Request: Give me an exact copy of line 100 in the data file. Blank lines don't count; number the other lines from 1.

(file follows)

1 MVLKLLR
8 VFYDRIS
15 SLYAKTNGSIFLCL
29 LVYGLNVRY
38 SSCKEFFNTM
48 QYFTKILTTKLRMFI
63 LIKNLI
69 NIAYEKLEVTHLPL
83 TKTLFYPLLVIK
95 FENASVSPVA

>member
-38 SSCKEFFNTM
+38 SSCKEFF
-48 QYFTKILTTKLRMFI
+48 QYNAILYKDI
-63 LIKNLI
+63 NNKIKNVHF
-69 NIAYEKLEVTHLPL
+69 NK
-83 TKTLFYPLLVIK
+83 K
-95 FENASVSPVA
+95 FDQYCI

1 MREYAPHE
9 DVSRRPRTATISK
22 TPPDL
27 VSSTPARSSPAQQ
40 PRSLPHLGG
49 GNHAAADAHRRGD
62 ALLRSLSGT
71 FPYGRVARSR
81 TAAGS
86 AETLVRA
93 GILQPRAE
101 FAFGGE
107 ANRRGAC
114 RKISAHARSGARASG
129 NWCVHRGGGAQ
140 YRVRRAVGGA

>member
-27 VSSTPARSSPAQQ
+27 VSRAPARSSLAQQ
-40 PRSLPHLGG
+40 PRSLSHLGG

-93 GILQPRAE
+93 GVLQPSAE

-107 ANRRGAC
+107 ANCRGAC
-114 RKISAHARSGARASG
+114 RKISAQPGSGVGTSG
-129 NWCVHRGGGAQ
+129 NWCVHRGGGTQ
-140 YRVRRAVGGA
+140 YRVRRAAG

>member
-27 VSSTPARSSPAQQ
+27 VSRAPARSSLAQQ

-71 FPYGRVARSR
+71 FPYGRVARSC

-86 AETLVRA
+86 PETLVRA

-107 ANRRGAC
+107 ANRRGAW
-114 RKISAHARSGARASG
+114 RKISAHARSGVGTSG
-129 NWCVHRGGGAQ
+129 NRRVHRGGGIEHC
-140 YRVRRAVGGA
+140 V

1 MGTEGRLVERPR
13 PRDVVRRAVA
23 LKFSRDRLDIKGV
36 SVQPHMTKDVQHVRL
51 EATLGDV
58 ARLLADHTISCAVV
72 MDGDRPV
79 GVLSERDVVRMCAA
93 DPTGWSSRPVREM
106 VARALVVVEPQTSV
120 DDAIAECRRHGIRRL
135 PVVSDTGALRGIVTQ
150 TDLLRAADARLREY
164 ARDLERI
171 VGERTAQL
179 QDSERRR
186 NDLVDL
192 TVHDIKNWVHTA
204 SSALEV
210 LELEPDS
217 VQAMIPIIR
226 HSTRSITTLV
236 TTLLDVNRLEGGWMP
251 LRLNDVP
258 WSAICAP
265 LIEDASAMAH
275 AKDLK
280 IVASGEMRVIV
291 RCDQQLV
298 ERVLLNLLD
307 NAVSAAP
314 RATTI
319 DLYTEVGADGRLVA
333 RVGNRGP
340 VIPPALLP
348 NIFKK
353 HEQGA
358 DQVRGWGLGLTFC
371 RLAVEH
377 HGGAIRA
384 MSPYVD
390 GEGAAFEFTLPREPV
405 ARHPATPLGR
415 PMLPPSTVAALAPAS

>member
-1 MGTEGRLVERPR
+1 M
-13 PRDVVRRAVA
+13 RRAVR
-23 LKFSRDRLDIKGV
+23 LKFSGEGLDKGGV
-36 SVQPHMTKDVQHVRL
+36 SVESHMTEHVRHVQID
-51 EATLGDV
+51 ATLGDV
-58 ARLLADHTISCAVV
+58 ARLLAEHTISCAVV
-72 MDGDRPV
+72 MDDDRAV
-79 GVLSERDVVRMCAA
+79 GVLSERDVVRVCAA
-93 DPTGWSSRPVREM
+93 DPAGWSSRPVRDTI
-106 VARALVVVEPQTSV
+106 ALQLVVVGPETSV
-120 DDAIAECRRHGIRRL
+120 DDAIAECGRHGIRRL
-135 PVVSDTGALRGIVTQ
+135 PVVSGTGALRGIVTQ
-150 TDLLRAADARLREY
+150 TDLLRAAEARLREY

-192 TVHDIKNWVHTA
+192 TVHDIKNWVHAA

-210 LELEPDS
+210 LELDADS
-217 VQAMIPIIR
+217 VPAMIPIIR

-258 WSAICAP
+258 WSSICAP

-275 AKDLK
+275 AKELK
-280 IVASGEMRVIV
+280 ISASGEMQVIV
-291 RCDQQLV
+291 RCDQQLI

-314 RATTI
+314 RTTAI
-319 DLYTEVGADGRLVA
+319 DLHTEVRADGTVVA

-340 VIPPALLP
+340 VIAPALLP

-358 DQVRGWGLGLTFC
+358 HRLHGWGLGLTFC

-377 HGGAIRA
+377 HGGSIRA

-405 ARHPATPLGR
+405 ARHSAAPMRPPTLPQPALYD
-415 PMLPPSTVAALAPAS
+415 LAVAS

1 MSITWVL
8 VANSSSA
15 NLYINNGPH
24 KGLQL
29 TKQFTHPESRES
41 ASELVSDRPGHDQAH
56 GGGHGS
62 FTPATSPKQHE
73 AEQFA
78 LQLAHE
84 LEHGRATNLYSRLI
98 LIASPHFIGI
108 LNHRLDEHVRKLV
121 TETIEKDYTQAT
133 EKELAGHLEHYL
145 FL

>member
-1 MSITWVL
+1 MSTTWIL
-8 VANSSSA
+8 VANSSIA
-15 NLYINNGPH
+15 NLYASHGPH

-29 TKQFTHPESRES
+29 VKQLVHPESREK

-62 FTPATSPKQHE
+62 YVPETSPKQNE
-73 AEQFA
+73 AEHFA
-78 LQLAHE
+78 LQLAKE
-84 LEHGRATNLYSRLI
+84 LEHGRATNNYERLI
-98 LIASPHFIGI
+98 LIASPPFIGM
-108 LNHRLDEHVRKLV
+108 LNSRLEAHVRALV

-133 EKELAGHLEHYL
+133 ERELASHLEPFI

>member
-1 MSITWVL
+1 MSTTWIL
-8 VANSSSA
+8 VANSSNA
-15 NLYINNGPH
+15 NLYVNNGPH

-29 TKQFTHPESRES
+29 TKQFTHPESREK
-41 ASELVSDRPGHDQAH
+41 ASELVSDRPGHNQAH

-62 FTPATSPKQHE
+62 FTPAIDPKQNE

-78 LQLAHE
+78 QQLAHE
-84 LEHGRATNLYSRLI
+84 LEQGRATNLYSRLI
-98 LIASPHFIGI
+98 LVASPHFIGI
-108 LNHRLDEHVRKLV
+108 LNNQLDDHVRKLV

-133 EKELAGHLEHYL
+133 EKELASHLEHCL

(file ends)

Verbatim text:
307 NAVSAAP